Homestead Report 25: June 14, 2017

Veggies are all planted, the flowers are looking lovely, we had two 90 degree days in a row, and we just ate the first strawberries of the year–we’re starting to get a taste of summer!

Strawberries are pure bliss. At this point, we’ve spread the plants around our yard to the point that we can hardly remember all the places to look–but that is sort of the goal, because if we have that many, it doesn’t matter if the birds or voles or slugs destroy some berries. And it feels like a treasure hunt. We have two varieties: Seascape everbearing (which have already started to ripen, and last year went well into October, and are delicious, but don’t self-propagate well) and Honeoye Junebearing (which are also ripening now, but only go for a few weeks, and make TONS of daughters for us to spread around).

Aside from strawberries, the honeyberries are ripening. This is our first time eating them. Honeyberry is an edible blue-fruited honeysuckle, with a flavor somewhere between cherries and blueberries. I think they aren’t fully ripe yet, though the one I tried was tasty even so.


Just about everything is planted in the vegetable garden, which is a good thing, because I had minor hand surgery last week and can’t play in soil until I’m all healed up. The tomatoes are looking vigorous and a few have started to flower. The beans (soy, green, black, lima, kidney, pole) are all sprouting. The last few days have been HOT–in the 90s. Today was very pleasant though, after a storm front came through last night.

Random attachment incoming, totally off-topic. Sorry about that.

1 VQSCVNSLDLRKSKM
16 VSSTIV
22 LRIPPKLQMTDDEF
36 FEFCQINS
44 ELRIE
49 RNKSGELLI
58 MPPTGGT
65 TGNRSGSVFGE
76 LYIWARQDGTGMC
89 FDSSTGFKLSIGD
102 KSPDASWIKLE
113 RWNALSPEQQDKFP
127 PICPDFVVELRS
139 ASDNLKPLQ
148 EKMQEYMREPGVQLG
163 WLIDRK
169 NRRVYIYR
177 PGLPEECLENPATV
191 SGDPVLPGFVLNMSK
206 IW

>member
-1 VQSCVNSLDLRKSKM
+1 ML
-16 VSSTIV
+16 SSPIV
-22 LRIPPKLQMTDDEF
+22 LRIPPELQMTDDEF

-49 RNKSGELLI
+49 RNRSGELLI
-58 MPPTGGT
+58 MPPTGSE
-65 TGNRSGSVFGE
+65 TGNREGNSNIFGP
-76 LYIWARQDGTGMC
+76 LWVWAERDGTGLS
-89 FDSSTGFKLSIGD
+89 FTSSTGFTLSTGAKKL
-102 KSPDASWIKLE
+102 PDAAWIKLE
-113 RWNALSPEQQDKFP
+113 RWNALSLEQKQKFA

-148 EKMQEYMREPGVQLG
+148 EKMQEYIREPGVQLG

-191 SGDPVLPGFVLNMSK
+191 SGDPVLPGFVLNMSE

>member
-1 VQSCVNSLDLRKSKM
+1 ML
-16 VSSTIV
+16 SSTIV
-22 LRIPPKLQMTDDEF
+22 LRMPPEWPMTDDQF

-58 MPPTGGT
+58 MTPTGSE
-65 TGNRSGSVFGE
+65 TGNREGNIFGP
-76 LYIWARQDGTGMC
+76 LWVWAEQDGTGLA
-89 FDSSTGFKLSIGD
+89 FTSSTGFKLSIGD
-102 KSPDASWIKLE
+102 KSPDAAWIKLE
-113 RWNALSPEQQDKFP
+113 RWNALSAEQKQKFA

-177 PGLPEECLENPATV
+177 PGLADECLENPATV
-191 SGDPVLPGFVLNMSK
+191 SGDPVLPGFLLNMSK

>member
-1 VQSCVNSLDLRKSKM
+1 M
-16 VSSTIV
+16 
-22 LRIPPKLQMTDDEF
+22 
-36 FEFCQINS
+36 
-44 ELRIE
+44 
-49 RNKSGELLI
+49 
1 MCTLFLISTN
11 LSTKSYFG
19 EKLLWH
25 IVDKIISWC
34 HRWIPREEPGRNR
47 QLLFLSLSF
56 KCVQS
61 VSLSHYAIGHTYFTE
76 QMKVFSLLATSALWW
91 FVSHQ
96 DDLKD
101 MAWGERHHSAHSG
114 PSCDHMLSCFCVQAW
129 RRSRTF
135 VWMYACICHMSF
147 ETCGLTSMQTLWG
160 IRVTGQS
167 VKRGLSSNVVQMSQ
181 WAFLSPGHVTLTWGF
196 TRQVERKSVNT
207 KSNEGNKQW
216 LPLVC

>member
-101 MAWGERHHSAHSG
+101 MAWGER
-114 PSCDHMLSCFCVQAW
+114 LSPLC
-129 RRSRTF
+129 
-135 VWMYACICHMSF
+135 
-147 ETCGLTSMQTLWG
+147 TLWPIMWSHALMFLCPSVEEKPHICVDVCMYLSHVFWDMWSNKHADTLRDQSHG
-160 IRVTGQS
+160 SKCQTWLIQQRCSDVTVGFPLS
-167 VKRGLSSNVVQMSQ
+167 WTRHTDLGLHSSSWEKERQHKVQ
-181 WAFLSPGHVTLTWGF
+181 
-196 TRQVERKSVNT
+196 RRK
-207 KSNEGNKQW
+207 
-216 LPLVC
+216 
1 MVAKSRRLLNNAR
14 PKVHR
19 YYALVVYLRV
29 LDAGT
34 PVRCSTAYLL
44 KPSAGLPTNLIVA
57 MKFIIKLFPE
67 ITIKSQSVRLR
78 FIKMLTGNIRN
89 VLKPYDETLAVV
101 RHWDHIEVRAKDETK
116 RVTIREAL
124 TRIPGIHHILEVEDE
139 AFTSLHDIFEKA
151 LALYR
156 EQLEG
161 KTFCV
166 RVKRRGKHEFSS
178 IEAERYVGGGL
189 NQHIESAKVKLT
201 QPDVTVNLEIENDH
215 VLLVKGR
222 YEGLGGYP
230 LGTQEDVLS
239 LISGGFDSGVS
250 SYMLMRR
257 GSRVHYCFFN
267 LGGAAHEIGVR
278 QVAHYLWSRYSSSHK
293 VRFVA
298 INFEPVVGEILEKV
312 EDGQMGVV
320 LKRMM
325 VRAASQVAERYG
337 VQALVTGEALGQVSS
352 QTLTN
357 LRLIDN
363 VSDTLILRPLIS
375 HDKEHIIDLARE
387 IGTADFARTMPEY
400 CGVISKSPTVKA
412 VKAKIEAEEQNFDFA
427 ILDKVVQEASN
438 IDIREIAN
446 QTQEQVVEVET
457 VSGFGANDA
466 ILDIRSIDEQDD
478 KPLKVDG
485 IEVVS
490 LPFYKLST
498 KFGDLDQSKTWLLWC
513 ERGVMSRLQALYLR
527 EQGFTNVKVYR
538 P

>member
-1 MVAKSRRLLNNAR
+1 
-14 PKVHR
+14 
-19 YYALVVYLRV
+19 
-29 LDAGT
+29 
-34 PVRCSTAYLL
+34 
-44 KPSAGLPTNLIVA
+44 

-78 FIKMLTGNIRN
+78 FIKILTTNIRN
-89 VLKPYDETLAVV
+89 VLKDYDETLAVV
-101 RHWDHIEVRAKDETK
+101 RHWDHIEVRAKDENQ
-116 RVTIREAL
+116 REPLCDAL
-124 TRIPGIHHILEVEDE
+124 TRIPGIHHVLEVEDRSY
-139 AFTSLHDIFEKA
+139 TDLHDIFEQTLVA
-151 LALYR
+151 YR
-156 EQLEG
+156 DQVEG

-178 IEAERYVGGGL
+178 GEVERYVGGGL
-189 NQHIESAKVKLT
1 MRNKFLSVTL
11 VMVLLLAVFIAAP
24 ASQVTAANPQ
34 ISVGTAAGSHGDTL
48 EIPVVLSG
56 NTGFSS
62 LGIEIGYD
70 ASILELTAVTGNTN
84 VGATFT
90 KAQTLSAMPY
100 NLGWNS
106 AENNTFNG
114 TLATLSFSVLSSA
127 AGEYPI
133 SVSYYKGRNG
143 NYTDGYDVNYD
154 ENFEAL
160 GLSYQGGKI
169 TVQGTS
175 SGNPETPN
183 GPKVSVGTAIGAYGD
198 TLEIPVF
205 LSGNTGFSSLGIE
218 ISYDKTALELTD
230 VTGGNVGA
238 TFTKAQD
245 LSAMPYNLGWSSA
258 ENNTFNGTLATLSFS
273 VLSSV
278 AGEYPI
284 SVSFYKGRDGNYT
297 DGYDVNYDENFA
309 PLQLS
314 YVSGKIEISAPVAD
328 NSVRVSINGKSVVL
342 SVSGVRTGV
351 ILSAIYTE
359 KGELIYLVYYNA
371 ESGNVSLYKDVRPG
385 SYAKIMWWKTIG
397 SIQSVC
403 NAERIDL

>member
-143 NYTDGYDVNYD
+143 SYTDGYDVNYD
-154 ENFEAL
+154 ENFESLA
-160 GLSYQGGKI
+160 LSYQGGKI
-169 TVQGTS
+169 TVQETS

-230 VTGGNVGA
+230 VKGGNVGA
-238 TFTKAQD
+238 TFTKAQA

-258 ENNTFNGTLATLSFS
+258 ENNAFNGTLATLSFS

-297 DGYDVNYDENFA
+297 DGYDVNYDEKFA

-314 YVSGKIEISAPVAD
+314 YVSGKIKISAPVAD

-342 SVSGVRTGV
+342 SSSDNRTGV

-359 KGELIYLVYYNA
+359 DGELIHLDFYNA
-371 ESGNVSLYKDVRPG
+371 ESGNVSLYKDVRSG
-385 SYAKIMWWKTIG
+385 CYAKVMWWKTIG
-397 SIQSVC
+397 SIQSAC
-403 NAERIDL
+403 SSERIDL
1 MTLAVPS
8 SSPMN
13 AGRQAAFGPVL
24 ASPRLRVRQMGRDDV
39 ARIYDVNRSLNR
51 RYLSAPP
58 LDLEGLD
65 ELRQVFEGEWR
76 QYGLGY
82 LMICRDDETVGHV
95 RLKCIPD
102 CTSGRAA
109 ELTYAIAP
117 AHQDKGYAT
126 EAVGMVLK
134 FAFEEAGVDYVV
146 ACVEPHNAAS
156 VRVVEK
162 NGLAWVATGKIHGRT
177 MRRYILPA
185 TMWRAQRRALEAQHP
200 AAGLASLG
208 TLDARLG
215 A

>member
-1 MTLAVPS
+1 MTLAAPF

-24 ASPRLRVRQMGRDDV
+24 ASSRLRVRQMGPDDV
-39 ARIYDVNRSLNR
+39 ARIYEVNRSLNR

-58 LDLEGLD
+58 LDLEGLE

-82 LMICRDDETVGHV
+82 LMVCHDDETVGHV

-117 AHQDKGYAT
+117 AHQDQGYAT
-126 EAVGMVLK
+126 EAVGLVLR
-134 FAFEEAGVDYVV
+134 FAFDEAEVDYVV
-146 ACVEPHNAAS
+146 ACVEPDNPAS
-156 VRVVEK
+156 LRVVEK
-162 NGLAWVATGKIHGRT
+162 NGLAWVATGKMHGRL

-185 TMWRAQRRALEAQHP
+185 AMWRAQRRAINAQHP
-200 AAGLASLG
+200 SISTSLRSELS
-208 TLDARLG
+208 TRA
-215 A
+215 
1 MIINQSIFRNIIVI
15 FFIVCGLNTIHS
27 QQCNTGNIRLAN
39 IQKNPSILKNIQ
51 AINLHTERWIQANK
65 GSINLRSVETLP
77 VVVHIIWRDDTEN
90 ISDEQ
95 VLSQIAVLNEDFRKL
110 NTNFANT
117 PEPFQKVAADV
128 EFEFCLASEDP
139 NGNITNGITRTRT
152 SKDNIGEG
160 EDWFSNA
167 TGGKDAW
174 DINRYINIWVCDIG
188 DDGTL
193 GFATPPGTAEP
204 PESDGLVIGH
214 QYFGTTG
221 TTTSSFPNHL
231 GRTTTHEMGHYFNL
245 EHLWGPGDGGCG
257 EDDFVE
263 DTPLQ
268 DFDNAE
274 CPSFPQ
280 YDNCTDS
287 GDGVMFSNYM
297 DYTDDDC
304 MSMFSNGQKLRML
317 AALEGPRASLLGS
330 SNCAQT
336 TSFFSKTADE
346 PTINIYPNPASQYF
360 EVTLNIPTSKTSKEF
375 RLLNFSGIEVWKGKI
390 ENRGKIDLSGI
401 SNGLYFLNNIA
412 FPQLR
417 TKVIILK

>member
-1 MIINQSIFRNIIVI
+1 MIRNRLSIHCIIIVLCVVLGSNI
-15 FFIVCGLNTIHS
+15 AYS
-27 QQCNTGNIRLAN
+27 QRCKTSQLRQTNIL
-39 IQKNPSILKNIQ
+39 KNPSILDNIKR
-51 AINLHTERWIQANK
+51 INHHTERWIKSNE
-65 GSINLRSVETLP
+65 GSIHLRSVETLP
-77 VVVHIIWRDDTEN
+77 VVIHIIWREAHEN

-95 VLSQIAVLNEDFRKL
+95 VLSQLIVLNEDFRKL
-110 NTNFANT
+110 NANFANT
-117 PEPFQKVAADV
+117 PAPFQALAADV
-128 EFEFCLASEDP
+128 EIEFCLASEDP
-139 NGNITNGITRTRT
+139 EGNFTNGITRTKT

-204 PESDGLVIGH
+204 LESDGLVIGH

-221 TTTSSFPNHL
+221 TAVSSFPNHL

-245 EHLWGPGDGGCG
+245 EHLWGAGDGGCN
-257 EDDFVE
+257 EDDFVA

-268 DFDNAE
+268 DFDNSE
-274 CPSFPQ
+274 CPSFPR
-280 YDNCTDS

The flowers by the driveway have really started in earnest. Lots of irises, bachelor’s buttons, lupines, chives, red yarrow, garden heliotrope/ valerian, Canada anemone, campanula–a purple clustered bellflower, garden loosestrife, and more.

And all those flowers are making the bugs happy. The valerian was abuzz all afternoon, mostly with little cuckoo bees (in the Nomada ruficornis species group) with two yellow spots, and drone flies (Eristalis tenax) that look a lot like bees if you aren’t paying close attention. Charley says the drone fly larvae are rat-tailed maggots and live in sewage. The adults seem nice enough, though.